Rural hospitals are closing at a record pace, and many of the reasons why could have been avoided.
Director, Pinnacle Healthcare Consulting
Last week, in Part Five of this six-part series on “we examined Topic #5, Telepharmacy. This week, in Part Six, we examine Board Education, and how being accountable for care in a community requires the ability to make informed decisions.
Part Six: Board Education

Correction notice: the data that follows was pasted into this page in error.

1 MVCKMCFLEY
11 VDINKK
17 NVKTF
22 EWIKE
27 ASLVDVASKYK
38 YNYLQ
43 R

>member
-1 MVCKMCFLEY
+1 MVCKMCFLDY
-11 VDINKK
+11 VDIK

I once had the opportunity to hear a legendary, now since-retired hospital CEO-turned-university professor give a presentation to a group of Critical Access Hospital boards with whom I was working. Once each year, at the least, I would bring rural hospital boards together for an educational summit where they could put community differences aside (who won the most recent football game could be cause for some very hard feelings), to learn about their roles and responsibilities as board members. This guest lecturer started his presentation with a simple question: “Who is responsible for the care provided in your community?” He went around the room to hear the different answers. Most people said it was the doctors, thinking that was the obvious answer. Some said it was the nurses, who “really do the work” prescribed by the doctors. And, others gave answers ranging from the CEO, who brings all the “moving parts” together, to the EVS staff, who keep the environment clean and warm-looking, thus reassuring patients they came to the right place for their care. While the guest lecturer agreed with all these answers, that each was responsible for their pieces of the puzzle, he asked again which one position, out of all the people in the organization, was responsible for the care provided in the community. The consensus went to the doctors.